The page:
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The New Yorker on Feliciano Centurión: Abrigo

Feliciano Centurión Installation

(OnWhiteWall.com)

February 28, 2020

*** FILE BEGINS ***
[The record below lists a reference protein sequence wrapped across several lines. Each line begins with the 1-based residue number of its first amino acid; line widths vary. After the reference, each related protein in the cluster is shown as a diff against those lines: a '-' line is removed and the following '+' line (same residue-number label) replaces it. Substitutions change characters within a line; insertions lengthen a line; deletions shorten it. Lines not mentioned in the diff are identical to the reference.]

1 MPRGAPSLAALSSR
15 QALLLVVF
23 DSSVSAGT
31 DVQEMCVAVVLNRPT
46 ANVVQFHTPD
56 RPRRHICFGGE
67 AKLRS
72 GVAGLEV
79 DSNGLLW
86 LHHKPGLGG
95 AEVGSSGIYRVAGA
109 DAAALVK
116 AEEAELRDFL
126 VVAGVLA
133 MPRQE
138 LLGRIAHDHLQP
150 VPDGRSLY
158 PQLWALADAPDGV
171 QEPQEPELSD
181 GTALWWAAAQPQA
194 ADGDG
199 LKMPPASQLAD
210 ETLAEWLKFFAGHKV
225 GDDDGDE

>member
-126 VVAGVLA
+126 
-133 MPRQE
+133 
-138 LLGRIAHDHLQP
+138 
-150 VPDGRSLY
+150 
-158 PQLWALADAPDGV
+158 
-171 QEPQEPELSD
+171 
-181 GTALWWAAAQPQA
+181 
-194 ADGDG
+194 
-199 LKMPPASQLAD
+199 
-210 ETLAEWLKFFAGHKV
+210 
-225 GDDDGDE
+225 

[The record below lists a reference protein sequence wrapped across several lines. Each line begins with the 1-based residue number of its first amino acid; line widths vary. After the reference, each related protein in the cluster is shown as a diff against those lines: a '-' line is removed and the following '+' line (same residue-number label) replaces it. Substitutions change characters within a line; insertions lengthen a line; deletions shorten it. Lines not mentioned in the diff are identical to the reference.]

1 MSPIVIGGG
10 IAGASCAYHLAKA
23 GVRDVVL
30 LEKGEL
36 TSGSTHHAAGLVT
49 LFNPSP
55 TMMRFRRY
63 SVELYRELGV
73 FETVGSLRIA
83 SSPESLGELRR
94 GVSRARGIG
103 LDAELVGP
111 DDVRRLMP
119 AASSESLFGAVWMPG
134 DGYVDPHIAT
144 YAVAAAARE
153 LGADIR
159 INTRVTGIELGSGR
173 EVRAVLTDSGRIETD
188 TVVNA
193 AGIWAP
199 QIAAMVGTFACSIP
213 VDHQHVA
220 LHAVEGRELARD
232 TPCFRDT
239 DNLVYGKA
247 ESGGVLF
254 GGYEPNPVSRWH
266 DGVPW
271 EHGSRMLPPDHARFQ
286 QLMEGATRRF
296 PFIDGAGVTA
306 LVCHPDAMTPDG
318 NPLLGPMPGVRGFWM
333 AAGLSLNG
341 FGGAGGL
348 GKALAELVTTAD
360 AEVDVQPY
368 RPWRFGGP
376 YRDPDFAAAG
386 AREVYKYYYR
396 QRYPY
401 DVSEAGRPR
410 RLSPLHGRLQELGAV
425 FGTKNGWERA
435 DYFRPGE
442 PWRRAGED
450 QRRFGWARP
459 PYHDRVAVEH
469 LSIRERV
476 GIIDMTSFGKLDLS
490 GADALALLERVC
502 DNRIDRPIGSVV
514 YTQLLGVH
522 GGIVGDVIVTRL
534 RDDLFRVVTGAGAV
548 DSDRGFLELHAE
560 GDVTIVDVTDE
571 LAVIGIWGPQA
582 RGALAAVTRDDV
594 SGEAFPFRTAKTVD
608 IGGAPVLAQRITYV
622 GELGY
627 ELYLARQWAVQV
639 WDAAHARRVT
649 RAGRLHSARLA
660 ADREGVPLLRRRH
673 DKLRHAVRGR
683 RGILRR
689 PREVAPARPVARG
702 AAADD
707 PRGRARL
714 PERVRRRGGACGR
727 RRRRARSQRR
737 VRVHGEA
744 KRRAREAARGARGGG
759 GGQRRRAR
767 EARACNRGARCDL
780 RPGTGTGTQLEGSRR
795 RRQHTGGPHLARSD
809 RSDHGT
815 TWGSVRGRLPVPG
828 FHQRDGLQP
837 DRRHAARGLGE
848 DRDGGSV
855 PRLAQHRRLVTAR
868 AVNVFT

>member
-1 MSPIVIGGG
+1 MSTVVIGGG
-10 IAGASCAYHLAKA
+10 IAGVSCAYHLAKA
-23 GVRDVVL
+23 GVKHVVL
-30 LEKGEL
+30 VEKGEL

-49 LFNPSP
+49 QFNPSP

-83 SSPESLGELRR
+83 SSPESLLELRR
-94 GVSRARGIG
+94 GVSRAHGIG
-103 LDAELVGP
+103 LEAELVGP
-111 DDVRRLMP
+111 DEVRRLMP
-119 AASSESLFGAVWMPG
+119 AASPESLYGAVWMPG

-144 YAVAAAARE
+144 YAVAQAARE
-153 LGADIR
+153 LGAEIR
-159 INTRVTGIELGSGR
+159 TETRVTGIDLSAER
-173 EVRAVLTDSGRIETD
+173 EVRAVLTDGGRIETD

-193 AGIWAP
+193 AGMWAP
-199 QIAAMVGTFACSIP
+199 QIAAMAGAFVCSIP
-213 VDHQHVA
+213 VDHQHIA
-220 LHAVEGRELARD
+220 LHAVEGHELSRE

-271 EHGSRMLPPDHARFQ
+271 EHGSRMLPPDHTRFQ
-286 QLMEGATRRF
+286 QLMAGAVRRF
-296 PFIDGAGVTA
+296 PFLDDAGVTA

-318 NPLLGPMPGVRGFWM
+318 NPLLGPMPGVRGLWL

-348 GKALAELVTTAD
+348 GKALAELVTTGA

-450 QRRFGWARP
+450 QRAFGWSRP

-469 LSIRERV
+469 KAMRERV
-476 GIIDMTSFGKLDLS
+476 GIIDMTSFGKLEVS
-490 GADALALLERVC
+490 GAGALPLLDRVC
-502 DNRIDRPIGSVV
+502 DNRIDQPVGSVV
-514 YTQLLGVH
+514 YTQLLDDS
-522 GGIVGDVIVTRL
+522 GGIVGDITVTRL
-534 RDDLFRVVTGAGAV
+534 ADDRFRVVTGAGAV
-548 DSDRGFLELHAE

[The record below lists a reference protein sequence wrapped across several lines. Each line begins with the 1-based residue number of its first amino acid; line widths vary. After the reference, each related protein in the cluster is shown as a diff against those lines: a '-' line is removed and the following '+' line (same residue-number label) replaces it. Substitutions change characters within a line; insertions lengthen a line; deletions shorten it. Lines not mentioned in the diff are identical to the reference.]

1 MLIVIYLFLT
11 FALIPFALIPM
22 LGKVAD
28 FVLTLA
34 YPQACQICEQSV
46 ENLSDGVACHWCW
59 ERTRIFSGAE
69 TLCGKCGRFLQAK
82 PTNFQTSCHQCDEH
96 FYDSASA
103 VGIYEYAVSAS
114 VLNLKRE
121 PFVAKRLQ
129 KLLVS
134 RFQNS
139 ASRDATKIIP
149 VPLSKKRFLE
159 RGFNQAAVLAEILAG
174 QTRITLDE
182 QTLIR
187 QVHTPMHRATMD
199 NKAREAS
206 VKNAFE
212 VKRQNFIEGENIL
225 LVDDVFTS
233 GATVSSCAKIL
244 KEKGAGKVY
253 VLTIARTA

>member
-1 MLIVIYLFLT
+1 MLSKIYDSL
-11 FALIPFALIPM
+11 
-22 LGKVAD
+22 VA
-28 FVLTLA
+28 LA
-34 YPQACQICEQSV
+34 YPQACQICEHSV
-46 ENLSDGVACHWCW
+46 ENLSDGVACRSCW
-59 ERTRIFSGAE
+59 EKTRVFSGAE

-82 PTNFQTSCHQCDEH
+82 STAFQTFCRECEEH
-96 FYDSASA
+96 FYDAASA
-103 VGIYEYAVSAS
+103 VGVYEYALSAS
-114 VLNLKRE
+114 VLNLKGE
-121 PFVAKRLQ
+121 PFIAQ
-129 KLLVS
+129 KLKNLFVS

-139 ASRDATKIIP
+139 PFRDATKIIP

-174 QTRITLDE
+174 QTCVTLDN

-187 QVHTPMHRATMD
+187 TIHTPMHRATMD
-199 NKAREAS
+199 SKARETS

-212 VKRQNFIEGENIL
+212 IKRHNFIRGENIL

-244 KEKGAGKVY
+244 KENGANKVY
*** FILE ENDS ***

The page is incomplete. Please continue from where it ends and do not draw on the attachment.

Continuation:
This Paraguayan artist, who was based in Buenos Aires, left behind a substantial and stunning body of work in 1996, when he died, of AIDS-related complications, at the age of thirty-four. His paintings on fabric and pillows (among other textiles) utilize sentimentality—in registers both earnest and edgy—with nuanced intensity. In Centurión’s first exhibition in the U.S., curated by Gabriel Pérez-Barreiro, queer aesthetics mingle with folk traditions of South America to poignant, sometimes dramatic effect. The show opens with sea-creature-themed compositions, from the early nineteen-nineties, that make ingenious use of the existing geometries of bedding, a material whose fraught, domestic allusions Centurión played with throughout his career. In the arresting “Cordero Sacrificado” (“Sacrificed Lamb”), from 1996, a dark blanket flecked with yellow paint provides a cosmic backdrop for the title’s ritual scene. Many of the smaller works here feature hand-stitched texts that range in tone from aphoristic and spiritual to observational, including the carefully embroidered, heartrendingly simple phrase “Mis glóbulos rojos aumentan” (“My red-blood-cell count increases”)...

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